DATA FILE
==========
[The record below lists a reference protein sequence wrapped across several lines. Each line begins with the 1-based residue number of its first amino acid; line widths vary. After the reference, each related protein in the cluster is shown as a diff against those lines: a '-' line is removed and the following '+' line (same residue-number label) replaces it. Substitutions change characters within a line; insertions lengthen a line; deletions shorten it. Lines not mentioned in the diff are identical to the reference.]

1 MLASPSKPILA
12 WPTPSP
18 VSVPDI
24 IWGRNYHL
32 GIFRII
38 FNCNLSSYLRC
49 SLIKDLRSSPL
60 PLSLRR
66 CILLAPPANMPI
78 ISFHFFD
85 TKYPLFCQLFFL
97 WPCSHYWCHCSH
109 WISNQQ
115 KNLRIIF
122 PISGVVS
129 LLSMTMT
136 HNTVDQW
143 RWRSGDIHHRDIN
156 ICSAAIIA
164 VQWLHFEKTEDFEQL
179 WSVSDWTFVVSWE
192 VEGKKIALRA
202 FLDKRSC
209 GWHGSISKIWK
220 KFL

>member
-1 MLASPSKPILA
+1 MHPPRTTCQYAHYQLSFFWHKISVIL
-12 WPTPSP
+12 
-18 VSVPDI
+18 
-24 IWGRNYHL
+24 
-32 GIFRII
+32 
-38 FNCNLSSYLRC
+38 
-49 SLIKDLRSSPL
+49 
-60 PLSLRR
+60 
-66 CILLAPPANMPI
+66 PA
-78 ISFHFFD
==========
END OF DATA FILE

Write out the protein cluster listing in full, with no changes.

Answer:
[The record below lists a reference protein sequence wrapped across several lines. Each line begins with the 1-based residue number of its first amino acid; line widths vary. After the reference, each related protein in the cluster is shown as a diff against those lines: a '-' line is removed and the following '+' line (same residue-number label) replaces it. Substitutions change characters within a line; insertions lengthen a line; deletions shorten it. Lines not mentioned in the diff are identical to the reference.]

1 MLASPSKPILA
12 WPTPSP
18 VSVPDI
24 IWGRNYHL
32 GIFRII
38 FNCNLSSYLRC
49 SLIKDLRSSPL
60 PLSLRR
66 CILLAPPANMPI
78 ISFHFFD
85 TKYPLFCQLFFL
97 WPCSHYWCHCSH
109 WISNQQ
115 KNLRIIF
122 PISGVVS
129 LLSMTMT
136 HNTVDQW
143 RWRSGDIHHRDIN
156 ICSAAIIA
164 VQWLHFEKTEDFEQL
179 WSVSDWTFVVSWE
192 VEGKKIALRA
202 FLDKRSC
209 GWHGSISKIWK
220 KFL

>member
-1 MLASPSKPILA
+1 MHPPRTTCQYAHYQLSFFWHKISVIL
-12 WPTPSP
+12 
-18 VSVPDI
+18 
-24 IWGRNYHL
+24 
-32 GIFRII
+32 
-38 FNCNLSSYLRC
+38 
-49 SLIKDLRSSPL
+49 
-60 PLSLRR
+60 
-66 CILLAPPANMPI
+66 PA
-78 ISFHFFD